I am incurably nosey and I tuned right in. I was all ears when Tom asked if I wanted to see a picture of "a really nice log".
Tom looked it over and learned timber buyers had already offered the property owner between $500 and $3000. The land owner asked Tom if he thought he could do any better than those offers. Tom said that he was pretty sure he could do better than those estimates.
Tom paid the landowner $19,200 for the log. That is more than six time what the next highest offer.
The economics of Walnut logsThe heartwood is the only high-value part of the Black Walnut log. That becomes important because an 18" diameter Black Walnut log will likely have four inches of sapwood all the way around. That means that the 18" diameter has a 10" diameter core of heartwood. An 18 inch diameter, eight foot log has 98 board feet in it but the 10" core is only 18 board feet...about 20% of the gross.
By comparison, a 36" diameter Black Walnut log will likely have a 2" band of sapwood around the outside of the log. A 36" diameter, eight foot Black Walnut log has 512 board fee and the 32" core of heartwood has about 390 board feet. So the economic value of a 36 inch diameter log will be about 22 times greater than the value of an 18 inch diameter log solely on the basis of heartwood content.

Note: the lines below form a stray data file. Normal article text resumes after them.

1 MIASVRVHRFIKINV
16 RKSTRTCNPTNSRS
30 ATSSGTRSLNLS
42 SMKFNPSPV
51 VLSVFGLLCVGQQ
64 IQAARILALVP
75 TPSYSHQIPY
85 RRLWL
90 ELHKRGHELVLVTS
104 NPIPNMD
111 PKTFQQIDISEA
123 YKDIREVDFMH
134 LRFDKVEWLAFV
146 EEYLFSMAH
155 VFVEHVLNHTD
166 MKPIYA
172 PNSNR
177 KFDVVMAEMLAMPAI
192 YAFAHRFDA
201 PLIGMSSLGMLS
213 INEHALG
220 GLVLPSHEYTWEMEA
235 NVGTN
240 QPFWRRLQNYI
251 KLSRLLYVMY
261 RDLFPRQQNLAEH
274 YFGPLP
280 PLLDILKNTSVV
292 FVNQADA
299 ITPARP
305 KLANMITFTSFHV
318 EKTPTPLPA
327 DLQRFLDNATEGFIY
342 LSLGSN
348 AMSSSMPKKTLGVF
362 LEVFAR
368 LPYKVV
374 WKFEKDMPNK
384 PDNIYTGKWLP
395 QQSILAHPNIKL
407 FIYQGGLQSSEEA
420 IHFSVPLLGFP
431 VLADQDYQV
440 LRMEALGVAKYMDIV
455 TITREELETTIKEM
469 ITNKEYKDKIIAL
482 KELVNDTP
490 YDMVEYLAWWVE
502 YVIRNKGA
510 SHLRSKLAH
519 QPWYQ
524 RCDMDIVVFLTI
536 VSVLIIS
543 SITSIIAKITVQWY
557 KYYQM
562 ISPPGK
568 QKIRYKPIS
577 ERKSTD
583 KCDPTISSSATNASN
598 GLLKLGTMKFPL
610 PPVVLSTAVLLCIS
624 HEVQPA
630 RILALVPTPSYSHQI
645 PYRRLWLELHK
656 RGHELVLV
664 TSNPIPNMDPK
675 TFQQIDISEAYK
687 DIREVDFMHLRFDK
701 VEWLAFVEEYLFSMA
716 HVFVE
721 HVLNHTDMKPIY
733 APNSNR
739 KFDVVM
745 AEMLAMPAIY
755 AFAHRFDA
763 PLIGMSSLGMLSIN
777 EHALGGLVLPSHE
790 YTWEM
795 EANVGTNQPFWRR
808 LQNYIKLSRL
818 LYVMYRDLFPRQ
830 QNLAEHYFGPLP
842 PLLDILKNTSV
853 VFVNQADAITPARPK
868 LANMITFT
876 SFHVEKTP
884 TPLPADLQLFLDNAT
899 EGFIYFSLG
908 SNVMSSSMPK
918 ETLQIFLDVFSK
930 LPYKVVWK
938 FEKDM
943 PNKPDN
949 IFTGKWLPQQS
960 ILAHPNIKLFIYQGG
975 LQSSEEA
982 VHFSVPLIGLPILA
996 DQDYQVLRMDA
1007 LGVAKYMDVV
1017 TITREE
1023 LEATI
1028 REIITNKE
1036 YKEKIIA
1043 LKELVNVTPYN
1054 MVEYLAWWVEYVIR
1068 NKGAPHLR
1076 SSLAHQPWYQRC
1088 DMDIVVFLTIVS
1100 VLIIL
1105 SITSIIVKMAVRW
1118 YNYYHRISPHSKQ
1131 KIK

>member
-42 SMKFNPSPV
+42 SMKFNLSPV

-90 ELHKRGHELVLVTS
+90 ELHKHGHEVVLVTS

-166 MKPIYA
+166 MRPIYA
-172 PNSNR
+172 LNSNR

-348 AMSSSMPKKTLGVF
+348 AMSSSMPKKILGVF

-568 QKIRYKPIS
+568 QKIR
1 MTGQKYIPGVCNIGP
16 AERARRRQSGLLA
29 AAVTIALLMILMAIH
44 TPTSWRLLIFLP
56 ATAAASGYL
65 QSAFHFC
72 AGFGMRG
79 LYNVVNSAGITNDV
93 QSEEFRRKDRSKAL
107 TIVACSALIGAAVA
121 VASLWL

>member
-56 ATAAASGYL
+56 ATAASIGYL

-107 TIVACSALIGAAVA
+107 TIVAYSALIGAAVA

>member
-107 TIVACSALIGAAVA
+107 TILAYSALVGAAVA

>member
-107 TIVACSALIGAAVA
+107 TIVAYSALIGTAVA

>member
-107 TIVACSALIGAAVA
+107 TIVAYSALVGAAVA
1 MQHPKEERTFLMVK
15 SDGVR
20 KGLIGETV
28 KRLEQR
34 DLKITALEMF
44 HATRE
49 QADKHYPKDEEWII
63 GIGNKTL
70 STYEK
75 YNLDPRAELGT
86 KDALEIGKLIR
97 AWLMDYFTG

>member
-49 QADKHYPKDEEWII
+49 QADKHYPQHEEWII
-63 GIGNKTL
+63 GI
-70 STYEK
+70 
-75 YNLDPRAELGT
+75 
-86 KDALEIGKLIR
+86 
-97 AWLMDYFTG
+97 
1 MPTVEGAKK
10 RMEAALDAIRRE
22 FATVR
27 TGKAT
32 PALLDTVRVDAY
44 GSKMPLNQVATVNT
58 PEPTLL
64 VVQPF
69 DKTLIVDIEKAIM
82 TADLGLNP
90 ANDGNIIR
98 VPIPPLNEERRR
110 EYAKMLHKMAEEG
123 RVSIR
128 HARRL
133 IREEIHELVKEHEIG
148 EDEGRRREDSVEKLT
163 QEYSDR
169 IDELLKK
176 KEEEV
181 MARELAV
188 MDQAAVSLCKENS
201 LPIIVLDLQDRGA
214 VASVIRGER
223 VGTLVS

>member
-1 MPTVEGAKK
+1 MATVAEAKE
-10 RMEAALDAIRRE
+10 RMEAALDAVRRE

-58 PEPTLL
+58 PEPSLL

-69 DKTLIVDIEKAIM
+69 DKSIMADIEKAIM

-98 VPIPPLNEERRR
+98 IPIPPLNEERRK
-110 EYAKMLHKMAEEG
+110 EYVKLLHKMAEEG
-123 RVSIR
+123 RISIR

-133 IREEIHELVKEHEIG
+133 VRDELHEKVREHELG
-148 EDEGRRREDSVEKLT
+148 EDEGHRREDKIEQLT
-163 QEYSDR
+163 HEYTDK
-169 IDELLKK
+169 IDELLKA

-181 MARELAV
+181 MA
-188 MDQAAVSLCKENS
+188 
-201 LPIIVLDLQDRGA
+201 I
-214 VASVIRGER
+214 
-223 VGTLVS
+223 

Another factor that comes into play is veneer for long paneling. High end architecture rarely has eight foot ceilings. One needs longer paneling to reach from floor to ceiling. The buyer also wants to match color all the way around the room. The only way to do that is to buy a large log. A REALLY large log. There is a very limited supply of those kinds of logs and that drives up the price. Tom told me this log is being shipped to Japan.
What impressed me
What impressed me is that Tom could have offered $4000 or $5000 and the landowner would have been thrilled. But that is not the way Tom works. He has been in the logging business for 13 years and he likes having a reputation where land owners call him. He can make the same amount of money cutting a relatively small number of high value logs, and there is much less wear-and-tear on his equipment and his body.
Tom is a pretty easy guy to talk to. He is calm and thoughtful. Tom gives the impression that there is nothing "high pressure" about him.
So, if you have some "pretty nice" oak or walnuts on your property and you are ready for them to be harvested, then give Tom a call at 269-908-0772.